The faces that bring football matches to you on radio

Wednesday January 30 2019

Moses Tamale (in black) and Steven Birimunda

Moses Tamale (in black) and Steven Birimunda say they learnt a lot from their predecessors and still seek knowledge everyday to up their game. PHOTO BY Michael Kakumirizi 

By BRIAN MUGENYI

As they organise the studio at 3:30pm at CBS FM, ahead of broadcasting the Uganda Cranes versus Cape Verde 2019 Africa Cup of Nations qualifier at Mandela National Stadium, Namboole, Moses Tamale a.k.a Omwana Moze is the first to grab the headphones before instructing Steven Birimunda alias Omwana Steve to get ready for the game.

It is their lyrical style of using folktales, similes, and most of the time imitating the coaches of both teams and players that has helped them became a household name in football commentary.

“It was Birimunda who started calling me Omwana Moze while doing football commentary. When he called me so, I later picked from there and called him Omwana Steve and today, that is our celebrity name,” Shares Tamale, 28.

He recalls that because they wanted to engage the locals in their commentaries, they had to brand themselves ‘The Villagers’ to make their presentation and commentaries appealing to people starting from the villages.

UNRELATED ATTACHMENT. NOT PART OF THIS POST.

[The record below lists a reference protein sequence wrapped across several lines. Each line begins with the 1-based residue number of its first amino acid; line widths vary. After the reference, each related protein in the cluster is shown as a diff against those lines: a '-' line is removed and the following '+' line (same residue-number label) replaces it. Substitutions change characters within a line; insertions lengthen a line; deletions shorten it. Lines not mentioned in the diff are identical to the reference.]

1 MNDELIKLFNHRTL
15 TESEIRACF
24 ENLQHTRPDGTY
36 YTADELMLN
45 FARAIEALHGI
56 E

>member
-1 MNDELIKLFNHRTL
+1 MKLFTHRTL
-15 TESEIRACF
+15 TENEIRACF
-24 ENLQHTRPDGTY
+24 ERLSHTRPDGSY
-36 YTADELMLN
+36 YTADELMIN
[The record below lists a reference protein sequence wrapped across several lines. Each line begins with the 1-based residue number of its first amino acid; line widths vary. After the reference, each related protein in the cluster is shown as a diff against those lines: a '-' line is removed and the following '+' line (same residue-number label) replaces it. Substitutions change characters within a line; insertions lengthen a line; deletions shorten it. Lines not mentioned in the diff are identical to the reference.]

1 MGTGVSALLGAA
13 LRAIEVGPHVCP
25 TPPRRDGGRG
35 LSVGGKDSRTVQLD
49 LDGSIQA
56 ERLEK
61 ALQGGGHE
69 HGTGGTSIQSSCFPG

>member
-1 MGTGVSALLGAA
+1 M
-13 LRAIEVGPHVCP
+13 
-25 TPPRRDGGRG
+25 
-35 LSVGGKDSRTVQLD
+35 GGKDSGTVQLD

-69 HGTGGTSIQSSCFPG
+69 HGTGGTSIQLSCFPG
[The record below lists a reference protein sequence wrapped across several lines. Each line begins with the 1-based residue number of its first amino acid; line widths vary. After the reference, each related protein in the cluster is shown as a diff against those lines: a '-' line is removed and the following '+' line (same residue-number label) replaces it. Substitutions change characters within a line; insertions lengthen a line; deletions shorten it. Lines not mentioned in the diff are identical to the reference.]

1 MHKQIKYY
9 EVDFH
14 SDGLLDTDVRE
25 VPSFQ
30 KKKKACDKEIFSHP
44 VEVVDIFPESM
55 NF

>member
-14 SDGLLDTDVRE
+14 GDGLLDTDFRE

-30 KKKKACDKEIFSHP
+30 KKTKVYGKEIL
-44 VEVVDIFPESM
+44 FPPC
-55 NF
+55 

When listening to their commentaries alone, it is easy for one to separate Tamale and Birimunda’s voices. The former is the main commentator while the later, chips in as a colour commentator. The pair perform their duties in a fun way as they send greetings to those following them on Facebook, Twitter and those sending them text messages.

Altogether, Tamale and Birimunda’s story of rising from grass to grace is almost the same. They all speak highly of one another.

They say one cannot work effectively and efficiently without the other and most of the time they move together even when they are off duty.

The start
“In March 2014, I joined CBS FM as a sports analyst and found Birimunda working with Geoffrey Ndugga,” shares Tamale. “I used to like Ndugga’s style of presenting. I could feel the energy and passion he had and slowly, I started falling in love with his voice,” he adds.

“It was a dream come true when I joined their desk. But while here, I started to learn from Ndugga. I would spend most of the time watching him in studio doing the commentary and regularly I would seek knowledge from him,” adds Tamale.

In September, 2014, when Ndugga officially left CBS FM, it was a blessing in disguise for Tamale. He was not happy that the latter had left but he saw an opportunity to take over.

“Ndugga was a big brand and doing what he used to do seemed like a big task for me but with time, I have been able to do it,” says Tamale.

In order to create a concept that somewhat did not sound like that of Ndugga and Birimunda back then, Tamale says in 2016, they decided to come up with their own style.

“I listen to other radio stations and how their commentators do the job. From them, I try to figure out what they are not doing right and together with my partner we improve how we do our work,” says Tamale who started as a sports analyst at Radio Buddu in Masaka in 2010 during his Senior Six vacation.